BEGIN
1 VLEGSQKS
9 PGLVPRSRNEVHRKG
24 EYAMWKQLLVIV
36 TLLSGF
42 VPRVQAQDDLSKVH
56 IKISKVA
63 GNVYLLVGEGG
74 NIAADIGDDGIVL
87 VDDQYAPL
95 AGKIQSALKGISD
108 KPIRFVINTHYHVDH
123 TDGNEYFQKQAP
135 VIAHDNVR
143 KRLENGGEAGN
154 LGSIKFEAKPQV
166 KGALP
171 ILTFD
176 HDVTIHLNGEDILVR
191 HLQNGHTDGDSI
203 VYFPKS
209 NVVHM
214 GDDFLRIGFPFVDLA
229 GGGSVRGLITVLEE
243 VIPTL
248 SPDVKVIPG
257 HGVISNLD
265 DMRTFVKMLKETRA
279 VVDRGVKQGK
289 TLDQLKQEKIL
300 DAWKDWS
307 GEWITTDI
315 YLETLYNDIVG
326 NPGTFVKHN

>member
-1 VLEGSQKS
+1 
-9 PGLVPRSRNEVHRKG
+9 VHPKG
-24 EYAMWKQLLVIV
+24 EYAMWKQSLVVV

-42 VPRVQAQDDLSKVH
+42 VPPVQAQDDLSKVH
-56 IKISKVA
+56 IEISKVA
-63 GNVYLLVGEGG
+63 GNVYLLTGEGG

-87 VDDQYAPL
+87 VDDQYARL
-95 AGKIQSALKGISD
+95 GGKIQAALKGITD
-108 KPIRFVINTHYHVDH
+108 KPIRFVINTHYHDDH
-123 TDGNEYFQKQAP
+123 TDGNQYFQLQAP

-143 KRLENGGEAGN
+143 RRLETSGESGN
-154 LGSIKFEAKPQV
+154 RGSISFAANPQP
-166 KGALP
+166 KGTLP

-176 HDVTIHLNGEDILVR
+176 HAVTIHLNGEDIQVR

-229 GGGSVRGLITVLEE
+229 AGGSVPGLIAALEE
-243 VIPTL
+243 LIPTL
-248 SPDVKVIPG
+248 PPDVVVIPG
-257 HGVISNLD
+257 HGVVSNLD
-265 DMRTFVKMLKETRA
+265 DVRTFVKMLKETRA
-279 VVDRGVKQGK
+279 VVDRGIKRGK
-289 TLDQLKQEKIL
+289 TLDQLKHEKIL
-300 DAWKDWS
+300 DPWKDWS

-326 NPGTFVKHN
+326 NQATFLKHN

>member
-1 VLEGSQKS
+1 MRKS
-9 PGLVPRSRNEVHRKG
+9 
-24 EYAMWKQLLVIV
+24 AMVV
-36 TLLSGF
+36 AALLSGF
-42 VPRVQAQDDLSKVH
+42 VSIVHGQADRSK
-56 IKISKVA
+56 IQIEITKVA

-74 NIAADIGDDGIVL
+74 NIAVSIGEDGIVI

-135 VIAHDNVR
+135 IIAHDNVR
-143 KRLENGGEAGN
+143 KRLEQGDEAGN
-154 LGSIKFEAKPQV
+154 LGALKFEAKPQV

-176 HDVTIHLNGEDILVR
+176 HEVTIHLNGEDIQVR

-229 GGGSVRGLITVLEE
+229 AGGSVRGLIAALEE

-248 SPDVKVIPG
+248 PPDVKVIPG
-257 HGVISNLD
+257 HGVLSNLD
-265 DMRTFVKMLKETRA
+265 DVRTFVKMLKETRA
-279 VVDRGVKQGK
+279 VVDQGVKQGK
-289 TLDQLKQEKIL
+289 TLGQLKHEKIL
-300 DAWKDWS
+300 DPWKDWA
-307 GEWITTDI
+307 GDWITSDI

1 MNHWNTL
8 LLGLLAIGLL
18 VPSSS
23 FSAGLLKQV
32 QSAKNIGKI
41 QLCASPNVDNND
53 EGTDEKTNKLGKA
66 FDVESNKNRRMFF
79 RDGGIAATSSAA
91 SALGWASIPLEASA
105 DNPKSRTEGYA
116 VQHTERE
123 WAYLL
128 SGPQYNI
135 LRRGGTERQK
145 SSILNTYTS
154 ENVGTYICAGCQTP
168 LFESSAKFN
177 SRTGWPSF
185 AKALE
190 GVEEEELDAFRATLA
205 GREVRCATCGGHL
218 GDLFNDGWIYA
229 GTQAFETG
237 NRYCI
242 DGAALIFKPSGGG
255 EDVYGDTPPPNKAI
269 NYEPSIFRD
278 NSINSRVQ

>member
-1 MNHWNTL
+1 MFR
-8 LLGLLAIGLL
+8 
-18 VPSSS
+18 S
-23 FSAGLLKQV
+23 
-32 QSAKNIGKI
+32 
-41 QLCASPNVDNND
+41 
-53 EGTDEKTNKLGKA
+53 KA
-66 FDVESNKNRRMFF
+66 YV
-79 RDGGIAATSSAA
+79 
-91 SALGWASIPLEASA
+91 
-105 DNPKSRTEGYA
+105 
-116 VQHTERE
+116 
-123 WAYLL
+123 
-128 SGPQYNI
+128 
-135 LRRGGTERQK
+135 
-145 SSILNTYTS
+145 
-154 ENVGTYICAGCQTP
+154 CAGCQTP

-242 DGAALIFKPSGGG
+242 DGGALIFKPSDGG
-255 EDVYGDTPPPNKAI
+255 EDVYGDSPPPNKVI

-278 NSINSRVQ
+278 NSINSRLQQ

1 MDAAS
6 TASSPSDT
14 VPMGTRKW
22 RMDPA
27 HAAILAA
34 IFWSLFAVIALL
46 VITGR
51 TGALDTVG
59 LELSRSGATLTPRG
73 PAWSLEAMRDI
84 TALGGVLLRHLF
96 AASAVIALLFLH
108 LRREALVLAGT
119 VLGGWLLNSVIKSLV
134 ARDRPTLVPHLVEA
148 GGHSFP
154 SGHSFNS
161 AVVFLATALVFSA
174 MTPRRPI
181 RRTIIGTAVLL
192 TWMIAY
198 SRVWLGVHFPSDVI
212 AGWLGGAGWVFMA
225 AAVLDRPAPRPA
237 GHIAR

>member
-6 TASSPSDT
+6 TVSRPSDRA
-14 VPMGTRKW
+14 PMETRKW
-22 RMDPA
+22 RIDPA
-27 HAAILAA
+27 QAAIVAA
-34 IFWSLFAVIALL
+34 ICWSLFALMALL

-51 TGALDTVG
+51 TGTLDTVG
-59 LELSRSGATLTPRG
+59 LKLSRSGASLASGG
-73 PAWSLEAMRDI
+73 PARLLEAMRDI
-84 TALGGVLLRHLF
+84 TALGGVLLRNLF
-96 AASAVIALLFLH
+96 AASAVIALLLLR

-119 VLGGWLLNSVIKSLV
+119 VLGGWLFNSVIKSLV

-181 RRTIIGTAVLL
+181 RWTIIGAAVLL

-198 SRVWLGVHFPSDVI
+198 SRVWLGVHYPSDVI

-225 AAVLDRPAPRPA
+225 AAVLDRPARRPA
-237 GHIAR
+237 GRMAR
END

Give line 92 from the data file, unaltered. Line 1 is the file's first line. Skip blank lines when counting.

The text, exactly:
-56 IKISKVA